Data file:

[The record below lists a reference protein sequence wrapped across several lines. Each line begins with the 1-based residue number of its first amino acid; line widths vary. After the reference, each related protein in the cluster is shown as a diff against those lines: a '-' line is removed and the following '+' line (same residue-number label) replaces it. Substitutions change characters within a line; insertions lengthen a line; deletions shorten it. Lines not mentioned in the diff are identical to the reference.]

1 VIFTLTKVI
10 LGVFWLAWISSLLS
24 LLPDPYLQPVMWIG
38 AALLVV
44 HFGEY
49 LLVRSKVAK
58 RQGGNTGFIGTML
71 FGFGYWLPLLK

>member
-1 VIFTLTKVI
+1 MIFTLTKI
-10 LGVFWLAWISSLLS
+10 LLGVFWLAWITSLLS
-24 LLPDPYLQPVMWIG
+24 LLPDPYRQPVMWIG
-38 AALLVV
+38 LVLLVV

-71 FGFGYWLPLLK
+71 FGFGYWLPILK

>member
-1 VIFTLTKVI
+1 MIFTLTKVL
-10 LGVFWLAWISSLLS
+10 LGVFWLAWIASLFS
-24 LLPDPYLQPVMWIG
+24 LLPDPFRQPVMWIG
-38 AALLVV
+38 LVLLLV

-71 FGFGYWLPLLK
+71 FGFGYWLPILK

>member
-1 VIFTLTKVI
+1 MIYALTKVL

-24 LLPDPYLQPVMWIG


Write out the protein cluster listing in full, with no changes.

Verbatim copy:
[The record below lists a reference protein sequence wrapped across several lines. Each line begins with the 1-based residue number of its first amino acid; line widths vary. After the reference, each related protein in the cluster is shown as a diff against those lines: a '-' line is removed and the following '+' line (same residue-number label) replaces it. Substitutions change characters within a line; insertions lengthen a line; deletions shorten it. Lines not mentioned in the diff are identical to the reference.]

1 VIFTLTKVI
10 LGVFWLAWISSLLS
24 LLPDPYLQPVMWIG
38 AALLVV
44 HFGEY
49 LLVRSKVAK
58 RQGGNTGFIGTML
71 FGFGYWLPLLK

>member
-1 VIFTLTKVI
+1 MIFTLTKI
-10 LGVFWLAWISSLLS
+10 LLGVFWLAWITSLLS
-24 LLPDPYLQPVMWIG
+24 LLPDPYRQPVMWIG
-38 AALLVV
+38 LVLLVV

-71 FGFGYWLPLLK
+71 FGFGYWLPILK

>member
-1 VIFTLTKVI
+1 MIFTLTKVL
-10 LGVFWLAWISSLLS
+10 LGVFWLAWIASLFS
-24 LLPDPYLQPVMWIG
+24 LLPDPFRQPVMWIG
-38 AALLVV
+38 LVLLLV

-71 FGFGYWLPLLK
+71 FGFGYWLPILK

>member
-1 VIFTLTKVI
+1 MIYALTKVL

-24 LLPDPYLQPVMWIG